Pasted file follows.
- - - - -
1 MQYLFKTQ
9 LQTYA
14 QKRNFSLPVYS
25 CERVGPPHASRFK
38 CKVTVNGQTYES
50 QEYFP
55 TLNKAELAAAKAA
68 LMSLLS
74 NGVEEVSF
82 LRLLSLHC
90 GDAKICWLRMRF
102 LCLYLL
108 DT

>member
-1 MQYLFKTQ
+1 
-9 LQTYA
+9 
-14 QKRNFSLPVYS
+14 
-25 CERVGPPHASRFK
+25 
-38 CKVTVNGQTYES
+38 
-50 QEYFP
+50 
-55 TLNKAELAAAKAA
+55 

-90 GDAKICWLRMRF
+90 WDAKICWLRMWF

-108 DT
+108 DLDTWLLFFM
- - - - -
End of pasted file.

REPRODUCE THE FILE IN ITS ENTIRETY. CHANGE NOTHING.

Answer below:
1 MQYLFKTQ
9 LQTYA
14 QKRNFSLPVYS
25 CERVGPPHASRFK
38 CKVTVNGQTYES
50 QEYFP
55 TLNKAELAAAKAA
68 LMSLLS
74 NGVEEVSF
82 LRLLSLHC
90 GDAKICWLRMRF
102 LCLYLL
108 DT

>member
-1 MQYLFKTQ
+1 
-9 LQTYA
+9 
-14 QKRNFSLPVYS
+14 
-25 CERVGPPHASRFK
+25 
-38 CKVTVNGQTYES
+38 
-50 QEYFP
+50 
-55 TLNKAELAAAKAA
+55 

-90 GDAKICWLRMRF
+90 WDAKICWLRMWF

-108 DT
+108 DLDTWLLFFM